By Paul Williams

Why can’t our southern hemisphere coaches coach the southern hemisphere way?

We, in the northern hemisphere, want to play rugby like the southern hemisphere. The quality of play in this year’s RBS 6 Nations has received a lot of negative reaction in the media, yet all of the home nations are coached by gents from south of the equator.

It is an unusual situation. Is it that Warren Gatland, Joe Schmidt, Vern Cotter and Eddie Jones can’t really be considered ‘modern’ southern hemisphere coaches? Schmidt hasn’t coached Down South since 2007, Cotter since 2006, and Gatland since 2007. Eddie Jones is the most recent to have coached in the southern hemisphere ‘style’, even though Japan is north of the Tropic of Cancer. Jones, to his credit, is the only coach in this year’s Six Nations to have played genuine footballers at ten and 12.

Is the reality that when these four coaches, particularly Gatland, Schmidt and Cotter, were actually plying their trade in the southern hemisphere, rugby was a different game? Before the change to the breakdown laws, rugby was very much a kicking game where it was safer to play without the ball than with it. Or is it that all four have ventured north and simply not found the players that are able to play the southern hemisphere game? Either way, it’s weird.

Jaguares’ instant impact

Someone has given the Jaguares the cheat codes to Super Rugby. That can be the only explanation. Their impact on the opening weekend was remarkable. It would be newsworthy if the Jaguares had merely beaten the Cheetahs – which they did 34-33. The Jaguares would have garnered even more attention if they’d beaten the Cheetahs in Bloemfontein – which they did. The Jaguares would have lit up Twitter if they had come back from 24-3 down – which they did.

Agustín Creevy

Easy on the eye: The Jaguares, under charismatic captain Agustín Creevy, made a stunning debut (Pic: AFP)

But the reason, above all, to applaud the Jaguares is that they did it in true Super Rugby fashion. This victory wasn’t sneaked with rolling mauls and penalty kicks – it was achieved with 80-metre breaks and Agustín Creevy, the Pumas hooker and captain, delivering offloads so silky that the silkworms left a trail on the ball.

The Jaguares beat 45 defenders, made 14 clean line breaks and had a wing and a centre who carried more than 140 metres each. They will have harder games to come, and this opening victory may have been a blip – but what a beautiful blip.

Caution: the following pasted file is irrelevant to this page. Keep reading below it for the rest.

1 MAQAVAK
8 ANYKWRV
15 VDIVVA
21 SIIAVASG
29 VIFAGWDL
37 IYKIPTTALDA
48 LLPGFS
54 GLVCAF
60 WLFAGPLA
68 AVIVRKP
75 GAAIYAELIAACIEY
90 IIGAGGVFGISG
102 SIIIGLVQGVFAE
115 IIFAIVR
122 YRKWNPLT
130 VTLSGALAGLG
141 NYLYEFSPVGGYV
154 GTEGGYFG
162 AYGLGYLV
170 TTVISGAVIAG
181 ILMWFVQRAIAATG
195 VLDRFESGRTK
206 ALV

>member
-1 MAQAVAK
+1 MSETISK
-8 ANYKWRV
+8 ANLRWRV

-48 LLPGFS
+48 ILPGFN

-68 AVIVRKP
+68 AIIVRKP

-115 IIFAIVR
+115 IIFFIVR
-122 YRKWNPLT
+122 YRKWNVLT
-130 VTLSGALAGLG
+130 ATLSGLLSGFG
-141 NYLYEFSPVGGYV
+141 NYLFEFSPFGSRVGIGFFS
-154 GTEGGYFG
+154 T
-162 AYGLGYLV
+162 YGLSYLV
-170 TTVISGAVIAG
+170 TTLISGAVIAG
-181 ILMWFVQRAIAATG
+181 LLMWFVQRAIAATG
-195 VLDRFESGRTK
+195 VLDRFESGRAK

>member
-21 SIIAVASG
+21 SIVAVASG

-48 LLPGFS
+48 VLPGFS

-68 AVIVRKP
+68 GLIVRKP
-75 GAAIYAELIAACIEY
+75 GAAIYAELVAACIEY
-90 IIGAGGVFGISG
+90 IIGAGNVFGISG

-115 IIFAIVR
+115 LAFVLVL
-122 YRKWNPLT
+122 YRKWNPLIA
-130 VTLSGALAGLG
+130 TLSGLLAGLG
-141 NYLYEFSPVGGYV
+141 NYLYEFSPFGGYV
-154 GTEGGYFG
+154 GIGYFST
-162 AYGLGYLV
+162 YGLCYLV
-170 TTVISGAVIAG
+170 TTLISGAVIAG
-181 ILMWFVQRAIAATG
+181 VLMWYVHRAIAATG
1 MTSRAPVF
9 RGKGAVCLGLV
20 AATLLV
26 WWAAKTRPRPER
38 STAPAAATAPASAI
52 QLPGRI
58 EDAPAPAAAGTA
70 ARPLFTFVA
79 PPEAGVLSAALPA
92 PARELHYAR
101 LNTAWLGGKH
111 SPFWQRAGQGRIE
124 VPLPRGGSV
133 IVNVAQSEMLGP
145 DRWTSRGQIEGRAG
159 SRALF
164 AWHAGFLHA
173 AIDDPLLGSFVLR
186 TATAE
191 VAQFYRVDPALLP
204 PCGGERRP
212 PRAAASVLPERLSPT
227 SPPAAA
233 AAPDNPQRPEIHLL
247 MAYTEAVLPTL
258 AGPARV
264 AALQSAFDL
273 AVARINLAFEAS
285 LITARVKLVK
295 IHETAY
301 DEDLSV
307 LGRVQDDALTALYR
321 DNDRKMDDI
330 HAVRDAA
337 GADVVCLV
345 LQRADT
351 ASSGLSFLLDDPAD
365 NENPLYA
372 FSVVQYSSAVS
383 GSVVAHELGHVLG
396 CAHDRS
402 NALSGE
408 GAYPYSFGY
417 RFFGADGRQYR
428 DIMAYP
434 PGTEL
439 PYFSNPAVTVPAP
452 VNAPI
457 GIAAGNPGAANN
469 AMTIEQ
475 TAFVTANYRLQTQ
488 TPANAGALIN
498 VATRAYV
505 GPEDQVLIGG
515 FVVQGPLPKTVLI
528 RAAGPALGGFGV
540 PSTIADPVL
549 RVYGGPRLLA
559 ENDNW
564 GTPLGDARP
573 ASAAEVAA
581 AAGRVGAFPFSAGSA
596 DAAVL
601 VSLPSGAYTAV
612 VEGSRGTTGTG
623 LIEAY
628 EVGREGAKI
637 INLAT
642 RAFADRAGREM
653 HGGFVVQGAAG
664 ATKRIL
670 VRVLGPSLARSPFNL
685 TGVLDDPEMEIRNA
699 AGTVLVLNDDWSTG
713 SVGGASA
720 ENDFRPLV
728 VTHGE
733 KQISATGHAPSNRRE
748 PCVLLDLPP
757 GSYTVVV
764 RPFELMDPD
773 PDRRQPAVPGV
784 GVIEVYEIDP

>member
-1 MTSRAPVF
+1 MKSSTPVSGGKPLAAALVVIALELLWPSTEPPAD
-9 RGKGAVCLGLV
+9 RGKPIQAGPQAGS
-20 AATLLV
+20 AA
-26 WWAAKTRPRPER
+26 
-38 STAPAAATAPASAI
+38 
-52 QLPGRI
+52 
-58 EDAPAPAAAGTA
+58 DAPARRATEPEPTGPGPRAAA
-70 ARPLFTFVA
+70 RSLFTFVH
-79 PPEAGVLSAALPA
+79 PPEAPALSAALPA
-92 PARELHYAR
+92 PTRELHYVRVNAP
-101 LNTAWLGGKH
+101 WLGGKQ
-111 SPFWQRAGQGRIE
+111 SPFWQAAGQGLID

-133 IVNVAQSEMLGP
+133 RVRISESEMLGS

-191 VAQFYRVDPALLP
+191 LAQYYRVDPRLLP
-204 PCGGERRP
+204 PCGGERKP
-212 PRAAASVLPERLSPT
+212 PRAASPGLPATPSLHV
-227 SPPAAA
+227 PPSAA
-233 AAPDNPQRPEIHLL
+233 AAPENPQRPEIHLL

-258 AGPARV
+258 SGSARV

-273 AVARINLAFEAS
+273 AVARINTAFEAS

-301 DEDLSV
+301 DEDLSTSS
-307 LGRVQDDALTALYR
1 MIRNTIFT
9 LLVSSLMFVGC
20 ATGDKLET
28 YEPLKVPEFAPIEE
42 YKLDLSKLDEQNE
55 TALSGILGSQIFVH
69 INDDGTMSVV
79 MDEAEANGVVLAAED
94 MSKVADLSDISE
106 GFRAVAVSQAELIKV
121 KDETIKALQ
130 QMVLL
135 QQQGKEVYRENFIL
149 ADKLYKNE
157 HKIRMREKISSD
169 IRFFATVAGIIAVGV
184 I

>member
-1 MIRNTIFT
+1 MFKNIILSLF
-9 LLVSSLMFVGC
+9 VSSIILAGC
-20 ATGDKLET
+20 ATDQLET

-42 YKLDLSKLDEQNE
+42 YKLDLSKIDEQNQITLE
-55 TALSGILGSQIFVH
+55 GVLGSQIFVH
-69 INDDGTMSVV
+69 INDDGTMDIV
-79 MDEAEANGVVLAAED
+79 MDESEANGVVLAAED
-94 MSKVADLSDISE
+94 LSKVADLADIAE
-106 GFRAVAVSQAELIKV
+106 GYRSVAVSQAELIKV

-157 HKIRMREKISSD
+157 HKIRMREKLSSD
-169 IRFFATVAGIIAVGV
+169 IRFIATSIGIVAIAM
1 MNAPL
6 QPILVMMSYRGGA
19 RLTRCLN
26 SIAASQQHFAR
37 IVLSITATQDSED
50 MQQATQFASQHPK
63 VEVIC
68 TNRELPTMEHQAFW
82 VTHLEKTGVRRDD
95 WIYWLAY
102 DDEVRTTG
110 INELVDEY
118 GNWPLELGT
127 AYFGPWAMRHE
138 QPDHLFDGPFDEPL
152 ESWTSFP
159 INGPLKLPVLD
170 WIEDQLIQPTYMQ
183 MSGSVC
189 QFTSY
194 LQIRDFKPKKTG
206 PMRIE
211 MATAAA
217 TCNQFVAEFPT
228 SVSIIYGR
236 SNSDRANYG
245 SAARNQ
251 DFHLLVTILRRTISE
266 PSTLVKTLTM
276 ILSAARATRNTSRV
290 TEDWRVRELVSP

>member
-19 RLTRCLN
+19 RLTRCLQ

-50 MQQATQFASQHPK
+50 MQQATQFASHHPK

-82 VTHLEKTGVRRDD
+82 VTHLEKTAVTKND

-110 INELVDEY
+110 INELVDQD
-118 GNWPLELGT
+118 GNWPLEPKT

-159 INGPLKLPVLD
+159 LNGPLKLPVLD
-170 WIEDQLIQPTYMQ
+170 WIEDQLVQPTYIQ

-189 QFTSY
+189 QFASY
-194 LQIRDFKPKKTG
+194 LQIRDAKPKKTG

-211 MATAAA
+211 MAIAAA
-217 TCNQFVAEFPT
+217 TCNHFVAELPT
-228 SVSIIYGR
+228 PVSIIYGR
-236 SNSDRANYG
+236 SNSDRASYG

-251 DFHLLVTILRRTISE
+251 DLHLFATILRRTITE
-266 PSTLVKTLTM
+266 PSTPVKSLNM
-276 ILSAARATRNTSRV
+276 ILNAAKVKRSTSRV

Super Rugby taking all the right risks

Super Rugby is a wonderfully challenging brand – in every sense. Its attitude to risk, and the benefits of that risk, should be admired. This mindset is obvious in the style of rugby played in that league. Where even combining the relatively reserved rugby of South Africa, the product nets out with more offloads, running metres and tries than a northern hemisphere supporter can comprehend.

Stormers fans

Lots of noise: Stormers fans celebrate a try in a competition that embraces risk – on and off the field

But this expansive attitude extends beyond the field and into the boardroom. Whilst in Wales some are still muttering about the lack of rugby 15 miles north of Cardiff, Super Rugby has flicked its tentacles over to Argentina and Japan. As with everything in Super Rugby the expansive attitude with the ball, or the ballpoint pen, may not always work. But the overall ethos does, and has to be applauded.

Test rugby no longer the pinnacle for French players

Let’s face it, French international players no longer see playing for France as the pinnacle. And who can blame them? The reality of Test rugby is that it needs to be the elite point of a player’s career. Not only the environment in which they can reach their peak on-field performance, but the point at which they reach their peak earnings – through fees, sponsorship or public appearances.

Test rugby has always been the juncture from which players achieve this – in every other Tier One nation it is still thus. But French rugby has passed that point. French players no longer need to play for their country to hit their maximum earnings, fame and self-fulfilment.

Maxime Mermoz

French test: Do players like Toulon’s Maxime Mermoz see club or country as the pinnacle? (Pic: AFP/Getty)

French rugby has become English football, where playing for your country is a step down. A step where you have to play for a manager that you don’t know, with players you have little rapport with, in a tournament that has no impact on your life. French Test rugby is in a mess.

Welsh regions recruiting shrewdly

February saw the Welsh regions continue a new trend in recruiting overseas names. The regions no longer employ players that merely deliver column inches, they bring in players that deliver performances.

The Ospreys’ recruitment of Kieron Fonotia is a perfect example. Fonotia isn’t an All Black superstar like Justin Marshall. He’s not even a Super Rugby star, despite being a regular starter for the Crusaders last season, and having started their first game of this Super Rugby season.

But Fonotia is exactly what the Ospreys require. A rock-solid option at centre/wing who will play his guts out all season – in exactly the same way that Hadleigh Parkes has for the Scarlets. The reality is that the second- and third-choice players in New Zealand Super Rugby, and first-choice players in the ITM Cup, are hugely capable individuals. And Welsh rugby is shrewdly recruiting them.

Kieron Fonotia

Class act: The Crusaders’ Kieron Fonotia is no celebrity but will do a great job for the Ospreys (Pic: Getty)

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